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Can Saline Implants Have a Slow Leak and then Get Worse with Rough Handling?

I have had saline implants for 10yrs now and over the yrs my right one has become a bit smaller and is very suishy and ripply (my BF and I call it my shrivled up raisin). I have also been an exoctic dancer this whole time so they are constantly being handled. Two nights ago a customer was squeezing them so hard it hurt and I asked him to stop. Now, my right one is much more ripply and seems to have shrunk even more. Could this be related? I've also recently lost weight, could that be it?

Doctor Answers (5)

Rarely a "slow leak"

+1

 

Having a slow leak and/or weight loss can affect the volume and size of your breast. These are good reasons to seek a consultation with a board certified plastic surgeon to discuss an implant exchange. Silicone implants may be a good option for you. Good luck!

 


Las Vegas Plastic Surgeon
5.0 out of 5 stars 23 reviews

Slow leak of saline breast implants.

+1

Yes , unfortunately there can be a slow leak from a breast implant.  It is rather uncommon and the typical course is that it happens in a very short(day or so) course.  I have seen several patients that have had a slow leak.  Whether that was a valve problem or a tiny hole is questionable. A changing physique can also make an implant look like it has a problem when it truly doesn't.  Also some people might have a capsule on one implant which makes the other implant look abnormal.  I would recommend you seeing a board certifed plastic surgeon.  Let the surgeon decide what is really going on,so that it can be treated.

 

Good luck, and thanks for the question.

 

Sincerely,

 

Anire Okpaku MD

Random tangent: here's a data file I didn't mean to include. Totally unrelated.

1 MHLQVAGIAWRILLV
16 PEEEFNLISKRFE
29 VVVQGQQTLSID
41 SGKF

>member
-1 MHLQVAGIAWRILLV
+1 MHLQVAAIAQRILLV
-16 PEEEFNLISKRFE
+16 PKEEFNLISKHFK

Anire Okpaku, MD FACS
Miami Plastic Surgeon
4.5 out of 5 stars 25 reviews

??Slow leak of saline implant

+1

The usual course of a leaking saline implant is to deflate quite rapidly--usually over the course of a day. Over the course of a 27 year career I have only seen a handful of what I would call "slow" leaks. In these cases I found implants that had lost only some of the volume but clearly had a very small hole in the implant envelope. It is possible that if you have such as slow leak that the trauma you describe could have led to further loss of the saline.

If you have lost weight, that seems to me to be the more likely explanation for your findings.

An office visit with a plastic surgeon should be able to distinguish between these possibilities, and offer you the most appropriate remedy. Best wishes. 

Jourdan Gottlieb, MD
Seattle Plastic Surgeon
4.5 out of 5 stars 31 reviews

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Leaking is possible but saline implants tend to leak quickly rather than slowly

+1

Hello,

Both a leak and/or weight loss can be the case,  however, it seems more likely to be weight loss related since saline implants tend to deflate (leak) quickly rather than slowly.  When the saline implant shell develops an opening it is similar to a water balloon in that all of the fluid tends to leak out relatively quickly.  Issues with the breast implant valve may lead to a slower leak.  The good news is that time will allow you to determine whether you need anything done or not.  There is no risk of harm from a saline implant leak and if it is truly a leak it will continue to get worse (implant will be smaller) with additional time.

 

All the best,

Dr Remus Repta

Remus Repta, MD
Scottsdale Plastic Surgeon
5.0 out of 5 stars 95 reviews

Breast Implants Leaking?

+1

Yes, both a saline breast implant leak and weight loss can lead to increased rippling/palpability of the breast implants. Generally speaking, if your breast implants are leaking (even a slow leak) you will notice a significant change over the course of weeks to months ( not years).

I would suggest an in-person consultation with well experienced board certified plastic surgeons for precise advice.

Best wishes.

Tom J. Pousti, MD, FACS
San Diego Plastic Surgeon
5.0 out of 5 stars 750 reviews

These answers are for educational purposes and should not be relied upon as a substitute for medical advice you may receive from your physician. If you have a medical emergency, please call 911. These answers do not constitute or initiate a patient/doctor relationship.